First off, great job on Perl::Critic. The first thing I thought after
reading PBP is "Hey, I wonder if there's a tool that would check my code
for this stuff". And, as usual, it was on CPAN.
Here are my thoughts on some possible additions and modifications that might be useful:
- A HOWTO document on writing custom policies. This would make it much
easier for people who don't yet grok PPI (like myself) to just dive in and write something,
whether it's implementing the remaining things from PBP that can be submitted back to
you, or a set of policy modules to match their own internal coding standards.
- Package configuration files for better editor integration.
Being able to just type:
within Vim is very nice, and is easier to configure than the :grep hack I
suggested earlier. I think I've already sent you my perlcritic.vim
with instructions on setting it up, but if you didn't get it, let me know.
- An extension to the ## no critic syntax that would allow (or
optionally require?) an explanation of the reason for overriding the
Perl::Critic check in that case. Maybe something like:
I could see this being possibly implemented as a
Perl::Critic::Policy::Pragma::NoCriticRequiresComments, except that
the 'no critic' blocks get stripped out before the policies are applied. Not sure if there's an easy way around that.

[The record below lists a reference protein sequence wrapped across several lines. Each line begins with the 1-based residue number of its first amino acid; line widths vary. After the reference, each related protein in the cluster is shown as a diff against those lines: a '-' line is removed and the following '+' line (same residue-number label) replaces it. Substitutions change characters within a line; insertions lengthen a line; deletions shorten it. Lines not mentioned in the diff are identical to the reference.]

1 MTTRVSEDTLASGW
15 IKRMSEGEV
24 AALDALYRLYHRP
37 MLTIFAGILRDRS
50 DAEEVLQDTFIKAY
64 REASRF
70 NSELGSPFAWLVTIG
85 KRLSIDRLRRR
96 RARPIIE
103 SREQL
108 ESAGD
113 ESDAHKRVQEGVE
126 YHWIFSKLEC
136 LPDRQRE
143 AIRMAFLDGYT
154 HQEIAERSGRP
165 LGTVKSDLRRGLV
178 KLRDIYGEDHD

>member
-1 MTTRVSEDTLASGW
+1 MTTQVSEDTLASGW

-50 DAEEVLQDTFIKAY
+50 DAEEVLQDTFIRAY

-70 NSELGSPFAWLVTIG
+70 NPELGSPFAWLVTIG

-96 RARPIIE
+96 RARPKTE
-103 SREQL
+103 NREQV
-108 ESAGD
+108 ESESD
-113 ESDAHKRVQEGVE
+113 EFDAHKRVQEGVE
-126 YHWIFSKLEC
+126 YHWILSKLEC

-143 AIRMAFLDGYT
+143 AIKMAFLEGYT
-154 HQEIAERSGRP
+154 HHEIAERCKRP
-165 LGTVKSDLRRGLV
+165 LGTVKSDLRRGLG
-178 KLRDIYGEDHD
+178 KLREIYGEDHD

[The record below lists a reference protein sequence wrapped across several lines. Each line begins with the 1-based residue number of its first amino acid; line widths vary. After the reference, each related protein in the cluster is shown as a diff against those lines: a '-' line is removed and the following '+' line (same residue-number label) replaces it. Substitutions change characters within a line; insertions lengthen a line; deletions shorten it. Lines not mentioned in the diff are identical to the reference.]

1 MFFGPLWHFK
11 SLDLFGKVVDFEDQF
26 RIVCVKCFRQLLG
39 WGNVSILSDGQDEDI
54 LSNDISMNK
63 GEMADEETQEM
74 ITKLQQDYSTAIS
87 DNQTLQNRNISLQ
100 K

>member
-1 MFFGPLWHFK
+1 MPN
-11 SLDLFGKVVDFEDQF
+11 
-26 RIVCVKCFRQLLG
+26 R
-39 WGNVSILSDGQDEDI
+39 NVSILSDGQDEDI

## no critic: All the bad stuff below is necessary because [...]
- A way to allow sets of policies to reference a URL, or page numbers in
a different book. This would give you a mechanism to refer to the Safari
version of PBP, or for new policies, allow them to refer to completely
different documents altogether (ie: internal coding standards on company
website, other books like Code Complete or AntiPatterns, or even just a 2nd
edition of PBP with different page numbers).
You could do it with a Perl::Critic::Reference class that would provide a
lookup table and remove page references entirely from the Policy modules.
You could look up the appropriate reference with something like:
Data files containing the explanation reference could be subclasses
of Perl::Critic::Reference (with the parent delegating the ->lookup()
to each of the load()'ed subclasses in order until a hit is found), or they
could just be YAML files merged into a single hash for lookup.
my $ref = Perl::Critic::Reference->new();
# Load reference data for policies from three different files
$ref->load( qw( PBP FooCorpCodingStyle CodeComplete ) );
# and later...
my $explanation = $ref->lookup($violation->policy());
Hmm... that Reference idea sounds useful, and not too difficult. If you'd
take the patch, I think I might try coding it up.
One last comment before I head off to sleep. I'm not sure I agree with the
idea that Perl::Critic could or should be enhanced to correct the code. I
use Perl::Critic to warn me when I'm doing something silly, so that I can
fix it, and by fixing it, learn to not do it again. If it tried to correct
those things for me, there's less of an opportunity to learn. Plus, some
of the things detected by the policies would be downright nasty, if not
impossible, to auto-correct without potentially breaking the code.
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